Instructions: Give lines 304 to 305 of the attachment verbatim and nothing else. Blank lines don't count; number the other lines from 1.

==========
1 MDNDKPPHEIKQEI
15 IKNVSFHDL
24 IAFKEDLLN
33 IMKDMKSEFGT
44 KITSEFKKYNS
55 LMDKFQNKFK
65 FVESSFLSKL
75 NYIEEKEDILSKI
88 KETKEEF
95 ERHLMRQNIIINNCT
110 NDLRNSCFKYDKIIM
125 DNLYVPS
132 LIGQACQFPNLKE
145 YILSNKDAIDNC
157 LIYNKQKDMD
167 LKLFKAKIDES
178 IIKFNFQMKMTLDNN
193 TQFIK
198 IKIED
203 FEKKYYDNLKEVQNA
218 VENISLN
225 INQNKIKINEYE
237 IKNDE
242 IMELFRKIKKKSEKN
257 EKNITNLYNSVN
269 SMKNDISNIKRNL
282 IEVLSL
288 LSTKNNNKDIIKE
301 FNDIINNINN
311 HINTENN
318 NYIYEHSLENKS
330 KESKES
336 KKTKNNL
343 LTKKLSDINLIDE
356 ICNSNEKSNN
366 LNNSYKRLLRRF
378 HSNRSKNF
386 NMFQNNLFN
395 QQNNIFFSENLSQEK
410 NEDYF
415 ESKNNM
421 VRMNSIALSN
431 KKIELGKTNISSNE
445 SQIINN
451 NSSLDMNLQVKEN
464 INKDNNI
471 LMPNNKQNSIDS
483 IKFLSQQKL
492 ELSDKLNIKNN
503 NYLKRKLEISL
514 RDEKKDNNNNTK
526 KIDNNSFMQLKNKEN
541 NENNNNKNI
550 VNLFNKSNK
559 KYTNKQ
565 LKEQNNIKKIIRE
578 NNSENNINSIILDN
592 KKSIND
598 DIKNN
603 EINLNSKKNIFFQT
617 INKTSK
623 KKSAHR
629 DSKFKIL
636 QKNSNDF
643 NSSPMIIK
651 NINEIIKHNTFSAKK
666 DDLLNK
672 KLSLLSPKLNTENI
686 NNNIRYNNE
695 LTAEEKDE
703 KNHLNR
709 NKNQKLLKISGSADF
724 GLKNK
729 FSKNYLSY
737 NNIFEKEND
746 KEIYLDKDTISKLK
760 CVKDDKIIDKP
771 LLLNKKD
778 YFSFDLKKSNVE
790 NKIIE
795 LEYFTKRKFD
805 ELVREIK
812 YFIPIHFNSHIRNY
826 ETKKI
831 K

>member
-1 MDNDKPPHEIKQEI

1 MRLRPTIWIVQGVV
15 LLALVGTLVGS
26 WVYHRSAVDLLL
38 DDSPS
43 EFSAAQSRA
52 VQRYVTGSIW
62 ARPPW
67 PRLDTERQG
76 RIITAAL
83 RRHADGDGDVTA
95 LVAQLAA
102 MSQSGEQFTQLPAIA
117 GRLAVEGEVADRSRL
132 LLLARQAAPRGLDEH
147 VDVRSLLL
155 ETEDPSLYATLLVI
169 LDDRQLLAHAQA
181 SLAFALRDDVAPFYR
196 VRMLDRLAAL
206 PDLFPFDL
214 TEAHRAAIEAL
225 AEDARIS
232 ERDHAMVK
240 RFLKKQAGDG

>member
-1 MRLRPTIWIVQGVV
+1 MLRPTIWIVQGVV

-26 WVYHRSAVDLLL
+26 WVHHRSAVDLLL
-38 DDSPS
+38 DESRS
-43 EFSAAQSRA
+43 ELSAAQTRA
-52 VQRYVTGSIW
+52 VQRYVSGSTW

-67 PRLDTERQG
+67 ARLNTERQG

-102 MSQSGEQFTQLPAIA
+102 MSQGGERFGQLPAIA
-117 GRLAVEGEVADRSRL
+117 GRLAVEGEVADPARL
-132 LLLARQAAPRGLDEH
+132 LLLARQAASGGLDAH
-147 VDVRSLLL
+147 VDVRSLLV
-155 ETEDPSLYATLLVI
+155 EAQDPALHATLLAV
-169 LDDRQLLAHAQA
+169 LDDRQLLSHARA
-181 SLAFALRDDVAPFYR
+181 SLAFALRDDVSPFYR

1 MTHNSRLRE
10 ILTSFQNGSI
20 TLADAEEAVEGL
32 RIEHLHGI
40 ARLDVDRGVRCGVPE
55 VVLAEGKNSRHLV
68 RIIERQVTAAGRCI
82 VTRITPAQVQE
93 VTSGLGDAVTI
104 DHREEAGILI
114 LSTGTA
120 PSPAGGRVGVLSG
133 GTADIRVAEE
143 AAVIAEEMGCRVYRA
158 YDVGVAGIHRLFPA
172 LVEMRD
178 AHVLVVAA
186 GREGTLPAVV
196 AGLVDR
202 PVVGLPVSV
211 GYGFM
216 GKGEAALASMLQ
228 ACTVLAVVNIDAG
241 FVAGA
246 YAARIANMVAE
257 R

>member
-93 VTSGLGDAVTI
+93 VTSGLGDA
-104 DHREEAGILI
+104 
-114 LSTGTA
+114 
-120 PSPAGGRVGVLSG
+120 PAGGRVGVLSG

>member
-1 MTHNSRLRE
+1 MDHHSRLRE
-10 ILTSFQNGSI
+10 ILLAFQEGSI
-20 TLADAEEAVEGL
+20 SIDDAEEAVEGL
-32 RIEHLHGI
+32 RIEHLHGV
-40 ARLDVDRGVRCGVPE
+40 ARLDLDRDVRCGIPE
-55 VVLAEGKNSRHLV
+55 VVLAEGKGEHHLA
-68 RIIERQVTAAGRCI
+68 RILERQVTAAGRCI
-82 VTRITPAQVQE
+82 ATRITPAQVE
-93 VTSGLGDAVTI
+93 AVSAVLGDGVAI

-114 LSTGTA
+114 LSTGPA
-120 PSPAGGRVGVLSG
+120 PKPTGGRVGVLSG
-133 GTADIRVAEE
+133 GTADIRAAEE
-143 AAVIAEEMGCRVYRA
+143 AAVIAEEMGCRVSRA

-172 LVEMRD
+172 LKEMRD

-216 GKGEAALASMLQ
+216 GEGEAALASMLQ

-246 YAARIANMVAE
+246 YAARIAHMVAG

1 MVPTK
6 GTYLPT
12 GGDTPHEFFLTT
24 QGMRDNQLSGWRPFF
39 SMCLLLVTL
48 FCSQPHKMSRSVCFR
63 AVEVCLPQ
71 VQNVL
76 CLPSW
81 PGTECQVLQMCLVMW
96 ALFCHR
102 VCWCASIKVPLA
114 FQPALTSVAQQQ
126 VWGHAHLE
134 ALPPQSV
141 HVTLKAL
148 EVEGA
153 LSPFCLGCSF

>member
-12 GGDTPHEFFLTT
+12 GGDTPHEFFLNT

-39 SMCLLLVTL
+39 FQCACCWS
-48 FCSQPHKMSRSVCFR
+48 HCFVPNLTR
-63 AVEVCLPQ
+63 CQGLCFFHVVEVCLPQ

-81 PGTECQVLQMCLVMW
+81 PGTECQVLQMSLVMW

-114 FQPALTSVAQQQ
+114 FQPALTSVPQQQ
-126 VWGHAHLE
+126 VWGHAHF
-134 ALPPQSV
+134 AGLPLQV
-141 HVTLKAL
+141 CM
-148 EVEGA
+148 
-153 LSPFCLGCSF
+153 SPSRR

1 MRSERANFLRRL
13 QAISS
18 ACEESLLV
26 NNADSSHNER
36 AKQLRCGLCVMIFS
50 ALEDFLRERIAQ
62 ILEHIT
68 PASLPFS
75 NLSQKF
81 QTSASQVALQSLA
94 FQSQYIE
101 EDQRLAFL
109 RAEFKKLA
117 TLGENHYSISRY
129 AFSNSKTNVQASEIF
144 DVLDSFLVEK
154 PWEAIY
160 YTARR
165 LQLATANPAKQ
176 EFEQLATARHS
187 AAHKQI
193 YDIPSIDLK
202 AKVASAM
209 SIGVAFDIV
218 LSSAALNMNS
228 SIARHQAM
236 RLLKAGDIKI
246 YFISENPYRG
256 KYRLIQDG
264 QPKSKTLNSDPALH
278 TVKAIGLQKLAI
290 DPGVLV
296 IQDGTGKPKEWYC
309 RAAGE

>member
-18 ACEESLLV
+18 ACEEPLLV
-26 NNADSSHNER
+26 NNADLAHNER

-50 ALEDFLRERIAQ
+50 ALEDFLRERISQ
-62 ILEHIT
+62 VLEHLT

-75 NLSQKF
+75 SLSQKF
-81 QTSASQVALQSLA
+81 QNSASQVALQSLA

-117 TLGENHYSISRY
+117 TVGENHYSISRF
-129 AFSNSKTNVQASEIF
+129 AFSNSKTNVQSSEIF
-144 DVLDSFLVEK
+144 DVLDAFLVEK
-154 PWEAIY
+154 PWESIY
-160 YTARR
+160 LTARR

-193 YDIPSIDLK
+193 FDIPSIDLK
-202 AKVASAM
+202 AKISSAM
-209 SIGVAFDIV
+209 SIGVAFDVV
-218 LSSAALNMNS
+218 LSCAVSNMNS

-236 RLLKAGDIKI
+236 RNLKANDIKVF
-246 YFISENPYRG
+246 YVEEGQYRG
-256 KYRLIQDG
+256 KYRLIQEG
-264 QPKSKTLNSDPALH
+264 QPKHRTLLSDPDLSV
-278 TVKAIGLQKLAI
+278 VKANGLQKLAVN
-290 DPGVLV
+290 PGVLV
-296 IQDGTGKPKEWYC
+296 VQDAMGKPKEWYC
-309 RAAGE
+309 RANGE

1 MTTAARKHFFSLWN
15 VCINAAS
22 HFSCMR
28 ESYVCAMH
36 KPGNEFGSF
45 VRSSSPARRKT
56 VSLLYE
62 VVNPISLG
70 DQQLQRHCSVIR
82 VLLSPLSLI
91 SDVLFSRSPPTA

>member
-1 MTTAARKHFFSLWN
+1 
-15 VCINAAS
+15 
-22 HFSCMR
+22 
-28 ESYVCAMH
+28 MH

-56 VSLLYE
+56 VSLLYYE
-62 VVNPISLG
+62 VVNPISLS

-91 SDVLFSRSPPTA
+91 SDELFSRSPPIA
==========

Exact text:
+160 LTARR

-193 YDIPSIDLK